Basic Goodness

Basic Goodness

Come clean with a child heart
Laugh as peaches in the summer wind
Let rain on a house roof be a song
Let the writing on your face
be a smell of apple orchards on late June.

-Carl Sandburg Honey & Salt

Dear Marilyn,

I’m writing to you about basic goodness because today has been proclaimed Basic Goodness Day by the teacher of my meditation group, Sakyong Mipham Rinpoche.

I don’t know if there was encouragement in your time to see your goodness. For me, it’s just in the last five years or so that I have peeked underneath my confusion and discovered something wise, tender and brave. In the Shambhala tradition this is called basic goodness. It is available to us at all times because it is our inherent nature. No one is exempt, no matter what. Not even me.

Like you, I grew up suspecting that I might be bad because bad things happened and people were unhappy and I couldn’t fix it. I learned to hide this anxiety by eating, drinking and making sure I didn’t do anything to displease anyone. Sometimes I ran away. Sometimes I escaped through fantasy of finding a better life, becoming famous or moving to a new city. I was never enough for myself. I knew that if I was successful as an actor, married the right man, had a child and bought a house I would finally be okay.

I know now that these things may be wonderful but they don’t fix the bad inside feeling. So what is the answer? I found myself facing this question after completing grad school with honors and finally becoming engaged to a wonderful man. My life was headed in the right direction. Oddly enough (you might understand this) the closer I got to all this “success” the worse I felt. I was in constant danger of being exposed as crazy, angry, depressed, jealous, greedy and not enough.

In my constant and feverish search through self-help books I stumbled upon a book called Start Where You Are by Pema Chodron. The first chapter is called “No Escape, No Problem” and the first two lines are:

We already have everything we need. There is no need for self-improvement.

This was like a long cool glass of water after 75 days in the desert.

there’s more…

All these trips that we lay on ourselves – the heavy-duty fearing that we’re bad and hoping that we’re good, the identities that we so dearly cling to, the rage, the jealousy and the addictions of all kinds – never touch our basic wealth. They are like clouds that temporarily block the sun. But all the time our warmth and brilliance are right here. This is who we really are. We are one blink of an eye away from being fully awake.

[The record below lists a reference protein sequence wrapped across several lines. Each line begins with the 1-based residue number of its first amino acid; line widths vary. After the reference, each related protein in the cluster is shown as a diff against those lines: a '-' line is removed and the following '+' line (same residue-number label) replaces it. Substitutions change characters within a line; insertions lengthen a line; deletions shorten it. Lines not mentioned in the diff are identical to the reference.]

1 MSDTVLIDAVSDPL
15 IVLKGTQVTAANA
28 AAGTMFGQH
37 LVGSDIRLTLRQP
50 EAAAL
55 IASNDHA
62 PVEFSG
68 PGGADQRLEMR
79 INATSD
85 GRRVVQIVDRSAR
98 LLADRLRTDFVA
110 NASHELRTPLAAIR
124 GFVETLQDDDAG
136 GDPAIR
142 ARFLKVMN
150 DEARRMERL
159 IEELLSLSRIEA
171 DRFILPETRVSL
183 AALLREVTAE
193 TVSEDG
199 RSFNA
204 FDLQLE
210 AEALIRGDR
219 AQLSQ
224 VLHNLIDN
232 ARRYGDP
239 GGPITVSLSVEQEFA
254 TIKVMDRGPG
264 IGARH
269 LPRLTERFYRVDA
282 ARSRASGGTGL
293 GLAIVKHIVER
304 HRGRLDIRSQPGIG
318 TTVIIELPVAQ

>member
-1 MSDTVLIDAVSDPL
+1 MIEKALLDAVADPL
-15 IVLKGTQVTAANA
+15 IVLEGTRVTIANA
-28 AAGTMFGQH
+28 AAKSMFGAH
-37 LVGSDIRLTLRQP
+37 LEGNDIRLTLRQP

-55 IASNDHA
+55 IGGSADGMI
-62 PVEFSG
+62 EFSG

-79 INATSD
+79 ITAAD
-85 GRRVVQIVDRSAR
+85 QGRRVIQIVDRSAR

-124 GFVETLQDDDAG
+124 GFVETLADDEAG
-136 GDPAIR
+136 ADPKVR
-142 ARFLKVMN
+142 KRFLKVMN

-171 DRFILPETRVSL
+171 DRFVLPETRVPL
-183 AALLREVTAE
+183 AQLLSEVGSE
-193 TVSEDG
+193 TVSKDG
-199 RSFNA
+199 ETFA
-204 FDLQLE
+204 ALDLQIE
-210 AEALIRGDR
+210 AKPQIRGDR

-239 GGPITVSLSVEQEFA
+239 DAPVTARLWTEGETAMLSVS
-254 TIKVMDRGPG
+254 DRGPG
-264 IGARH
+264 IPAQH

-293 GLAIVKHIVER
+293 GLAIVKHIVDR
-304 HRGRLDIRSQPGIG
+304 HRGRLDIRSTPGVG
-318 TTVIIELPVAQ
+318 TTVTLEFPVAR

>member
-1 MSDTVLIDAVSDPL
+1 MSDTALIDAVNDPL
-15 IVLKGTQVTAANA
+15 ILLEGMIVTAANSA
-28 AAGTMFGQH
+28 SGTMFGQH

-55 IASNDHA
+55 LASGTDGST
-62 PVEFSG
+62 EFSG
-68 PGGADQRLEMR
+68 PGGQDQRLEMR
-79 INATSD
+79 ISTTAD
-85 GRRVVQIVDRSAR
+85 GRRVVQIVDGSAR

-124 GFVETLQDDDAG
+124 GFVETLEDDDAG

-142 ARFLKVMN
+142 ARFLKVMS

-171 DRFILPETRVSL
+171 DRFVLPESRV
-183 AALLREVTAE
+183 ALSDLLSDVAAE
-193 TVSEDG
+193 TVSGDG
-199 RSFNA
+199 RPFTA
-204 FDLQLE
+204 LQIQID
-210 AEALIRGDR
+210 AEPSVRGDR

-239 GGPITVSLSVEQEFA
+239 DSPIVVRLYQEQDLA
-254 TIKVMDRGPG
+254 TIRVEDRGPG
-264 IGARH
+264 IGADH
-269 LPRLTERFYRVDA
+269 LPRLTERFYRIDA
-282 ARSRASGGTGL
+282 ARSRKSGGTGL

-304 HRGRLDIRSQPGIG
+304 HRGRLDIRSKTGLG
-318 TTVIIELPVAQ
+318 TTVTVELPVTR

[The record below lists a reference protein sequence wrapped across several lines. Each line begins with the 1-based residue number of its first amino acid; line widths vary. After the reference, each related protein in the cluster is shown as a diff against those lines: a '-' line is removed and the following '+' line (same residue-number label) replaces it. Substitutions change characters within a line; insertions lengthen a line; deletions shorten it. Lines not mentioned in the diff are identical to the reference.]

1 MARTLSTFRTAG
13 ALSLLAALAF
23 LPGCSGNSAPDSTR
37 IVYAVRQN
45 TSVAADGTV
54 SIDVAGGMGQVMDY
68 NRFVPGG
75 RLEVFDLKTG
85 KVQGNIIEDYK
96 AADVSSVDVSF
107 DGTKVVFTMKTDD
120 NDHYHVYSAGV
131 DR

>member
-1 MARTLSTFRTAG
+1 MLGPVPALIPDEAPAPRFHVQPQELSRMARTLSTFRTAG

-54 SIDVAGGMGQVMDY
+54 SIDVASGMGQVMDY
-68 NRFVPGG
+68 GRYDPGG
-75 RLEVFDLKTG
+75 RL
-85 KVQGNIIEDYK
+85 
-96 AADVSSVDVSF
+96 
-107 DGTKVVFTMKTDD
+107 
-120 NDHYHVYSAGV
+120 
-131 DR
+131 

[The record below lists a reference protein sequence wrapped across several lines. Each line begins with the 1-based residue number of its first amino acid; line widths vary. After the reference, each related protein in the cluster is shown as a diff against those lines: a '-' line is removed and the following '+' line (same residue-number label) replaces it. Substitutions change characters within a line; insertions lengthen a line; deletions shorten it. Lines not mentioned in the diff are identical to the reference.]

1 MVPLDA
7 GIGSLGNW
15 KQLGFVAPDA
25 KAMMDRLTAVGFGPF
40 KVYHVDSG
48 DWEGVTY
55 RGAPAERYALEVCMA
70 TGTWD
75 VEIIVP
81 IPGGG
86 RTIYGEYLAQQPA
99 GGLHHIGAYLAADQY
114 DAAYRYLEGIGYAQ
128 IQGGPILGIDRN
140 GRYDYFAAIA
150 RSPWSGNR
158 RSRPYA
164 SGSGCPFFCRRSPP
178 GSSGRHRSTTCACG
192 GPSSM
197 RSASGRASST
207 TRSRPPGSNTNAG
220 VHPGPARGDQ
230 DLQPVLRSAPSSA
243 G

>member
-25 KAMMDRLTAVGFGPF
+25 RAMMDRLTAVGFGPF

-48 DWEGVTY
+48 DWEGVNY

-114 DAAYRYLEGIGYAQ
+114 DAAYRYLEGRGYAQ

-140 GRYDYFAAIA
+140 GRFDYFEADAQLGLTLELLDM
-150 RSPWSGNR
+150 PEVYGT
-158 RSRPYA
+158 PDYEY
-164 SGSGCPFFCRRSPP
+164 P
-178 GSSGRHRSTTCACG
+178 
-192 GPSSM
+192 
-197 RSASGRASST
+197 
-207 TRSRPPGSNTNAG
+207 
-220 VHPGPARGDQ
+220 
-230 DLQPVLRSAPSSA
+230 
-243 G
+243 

A couple of years later, I experienced my basic goodness on a retreat at Shambhala Mountain Center. After meditating for 3 days we were told to go out and walk around the rugged Colorado land. Fat tears dripped off my chin as I walked around the land; so huge was my feeling of worthiness and belonging to this planet. It was such a relief to finally see that I am not really bad or wrong. Did you ever have a feeling like this? It was so sharp that it took my breath away. I called my father from a payphone later that day. “I love you Pa and I think about you all the time.” “You do?” he said. Then we talked about nothing much. I remember this experience sometimes when I start grasping for the next thing that will fix it. Which I still do all the time.

I find that I need daily reminders to open up instead of shut down. This is why I meditate with a community of practitioners. We constantly remind each other not to put too much stock in the clouds. And we make each other crazy sometimes. Just like marriage, a spiritual community is not really the answer. But it helps a lot.

Basic goodness is in all of us all the time. It’s in Carl Sandburg’s peaches and your sparkle glove photo shoot. It’s in this moment when I can feel my open heart and the next when I get afraid again. Knowing that it’s there allows me to make mistakes and still be kind to myself and others. And when the markers of success fall away I will still belong to this earth. Just like you did and still do.

Much love to you today.

Yours,

Alice

Photo (c) Bert Stern

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